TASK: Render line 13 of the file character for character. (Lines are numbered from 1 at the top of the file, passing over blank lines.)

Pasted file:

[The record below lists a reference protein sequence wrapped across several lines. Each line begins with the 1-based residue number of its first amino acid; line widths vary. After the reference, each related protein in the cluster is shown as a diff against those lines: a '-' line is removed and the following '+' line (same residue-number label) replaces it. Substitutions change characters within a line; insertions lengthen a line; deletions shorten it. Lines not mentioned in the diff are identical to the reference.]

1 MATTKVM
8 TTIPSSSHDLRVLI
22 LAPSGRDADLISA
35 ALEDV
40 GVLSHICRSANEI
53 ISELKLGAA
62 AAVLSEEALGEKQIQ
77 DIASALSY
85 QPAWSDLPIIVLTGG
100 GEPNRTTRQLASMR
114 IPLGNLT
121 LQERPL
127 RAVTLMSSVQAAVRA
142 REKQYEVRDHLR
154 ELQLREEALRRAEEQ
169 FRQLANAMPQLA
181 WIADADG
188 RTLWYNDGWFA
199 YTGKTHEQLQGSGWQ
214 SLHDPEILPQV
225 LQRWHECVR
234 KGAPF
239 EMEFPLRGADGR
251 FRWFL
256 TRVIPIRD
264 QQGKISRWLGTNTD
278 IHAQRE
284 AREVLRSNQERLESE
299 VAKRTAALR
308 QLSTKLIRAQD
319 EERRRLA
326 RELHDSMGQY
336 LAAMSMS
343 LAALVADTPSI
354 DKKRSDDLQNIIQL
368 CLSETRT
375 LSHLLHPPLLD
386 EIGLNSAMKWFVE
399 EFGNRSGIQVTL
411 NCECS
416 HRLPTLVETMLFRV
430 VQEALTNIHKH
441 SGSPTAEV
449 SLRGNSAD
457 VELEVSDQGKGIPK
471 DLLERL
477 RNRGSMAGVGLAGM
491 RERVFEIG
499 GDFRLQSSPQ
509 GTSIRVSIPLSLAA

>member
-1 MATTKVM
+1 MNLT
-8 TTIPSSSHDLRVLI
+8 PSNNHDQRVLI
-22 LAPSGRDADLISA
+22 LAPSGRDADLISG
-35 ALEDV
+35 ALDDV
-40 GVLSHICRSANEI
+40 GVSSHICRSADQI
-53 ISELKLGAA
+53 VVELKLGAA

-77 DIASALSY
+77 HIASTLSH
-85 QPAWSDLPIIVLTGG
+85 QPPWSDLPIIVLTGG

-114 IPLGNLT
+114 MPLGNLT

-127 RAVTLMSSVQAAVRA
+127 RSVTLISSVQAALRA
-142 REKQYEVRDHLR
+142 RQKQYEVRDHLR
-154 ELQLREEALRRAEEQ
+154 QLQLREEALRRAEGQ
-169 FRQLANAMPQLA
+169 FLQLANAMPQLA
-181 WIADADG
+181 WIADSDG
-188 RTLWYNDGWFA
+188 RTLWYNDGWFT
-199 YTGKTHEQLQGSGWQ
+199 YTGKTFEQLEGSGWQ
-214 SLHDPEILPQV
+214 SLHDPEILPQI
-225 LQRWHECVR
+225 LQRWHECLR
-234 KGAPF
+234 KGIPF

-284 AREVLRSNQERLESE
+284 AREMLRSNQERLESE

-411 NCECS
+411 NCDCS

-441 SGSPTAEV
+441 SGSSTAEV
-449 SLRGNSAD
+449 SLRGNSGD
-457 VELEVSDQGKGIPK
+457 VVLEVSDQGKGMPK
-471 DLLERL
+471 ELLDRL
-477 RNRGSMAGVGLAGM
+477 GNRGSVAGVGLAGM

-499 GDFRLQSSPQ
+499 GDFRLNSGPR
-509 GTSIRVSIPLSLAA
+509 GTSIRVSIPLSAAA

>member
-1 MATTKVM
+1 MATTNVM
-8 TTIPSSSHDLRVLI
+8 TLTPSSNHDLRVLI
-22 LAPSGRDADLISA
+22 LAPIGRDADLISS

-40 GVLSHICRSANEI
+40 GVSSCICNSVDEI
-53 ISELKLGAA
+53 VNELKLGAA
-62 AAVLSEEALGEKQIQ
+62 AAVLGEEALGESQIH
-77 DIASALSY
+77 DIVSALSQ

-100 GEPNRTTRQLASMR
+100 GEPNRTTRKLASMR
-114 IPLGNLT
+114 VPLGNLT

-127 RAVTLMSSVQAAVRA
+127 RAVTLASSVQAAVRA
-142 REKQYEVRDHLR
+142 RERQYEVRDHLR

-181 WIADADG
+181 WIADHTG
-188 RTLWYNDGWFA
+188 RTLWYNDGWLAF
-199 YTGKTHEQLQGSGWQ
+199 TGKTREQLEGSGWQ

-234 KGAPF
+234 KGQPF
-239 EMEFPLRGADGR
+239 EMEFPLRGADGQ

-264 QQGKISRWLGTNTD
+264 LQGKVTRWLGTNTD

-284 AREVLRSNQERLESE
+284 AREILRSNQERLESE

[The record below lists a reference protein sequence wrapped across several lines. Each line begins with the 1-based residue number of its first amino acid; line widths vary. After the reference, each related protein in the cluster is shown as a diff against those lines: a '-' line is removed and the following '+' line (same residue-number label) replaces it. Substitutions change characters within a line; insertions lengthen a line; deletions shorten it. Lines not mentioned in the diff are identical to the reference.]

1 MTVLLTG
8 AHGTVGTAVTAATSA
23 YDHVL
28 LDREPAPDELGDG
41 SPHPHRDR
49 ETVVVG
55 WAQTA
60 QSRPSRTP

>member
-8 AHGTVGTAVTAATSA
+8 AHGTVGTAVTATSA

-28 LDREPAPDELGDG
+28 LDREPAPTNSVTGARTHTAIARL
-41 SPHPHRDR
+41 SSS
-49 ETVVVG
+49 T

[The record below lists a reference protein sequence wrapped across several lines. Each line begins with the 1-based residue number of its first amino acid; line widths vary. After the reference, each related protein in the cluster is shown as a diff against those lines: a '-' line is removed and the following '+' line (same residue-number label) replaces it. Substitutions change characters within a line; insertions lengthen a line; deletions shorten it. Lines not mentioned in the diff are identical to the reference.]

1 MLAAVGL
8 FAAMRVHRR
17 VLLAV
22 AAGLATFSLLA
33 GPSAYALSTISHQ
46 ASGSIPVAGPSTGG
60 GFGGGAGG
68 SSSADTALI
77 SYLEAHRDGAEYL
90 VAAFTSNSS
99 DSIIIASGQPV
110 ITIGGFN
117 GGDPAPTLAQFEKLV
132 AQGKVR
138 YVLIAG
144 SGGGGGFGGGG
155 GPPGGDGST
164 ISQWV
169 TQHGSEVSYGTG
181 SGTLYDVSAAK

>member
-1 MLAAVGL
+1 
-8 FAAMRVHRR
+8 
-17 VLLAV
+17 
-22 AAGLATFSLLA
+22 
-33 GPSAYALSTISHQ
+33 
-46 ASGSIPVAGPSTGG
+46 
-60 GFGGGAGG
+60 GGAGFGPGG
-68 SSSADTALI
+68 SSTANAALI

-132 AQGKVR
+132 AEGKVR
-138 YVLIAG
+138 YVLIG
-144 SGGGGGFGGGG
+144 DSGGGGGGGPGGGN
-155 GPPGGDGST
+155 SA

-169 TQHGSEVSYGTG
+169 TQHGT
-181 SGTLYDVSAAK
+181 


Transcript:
121 LQERPL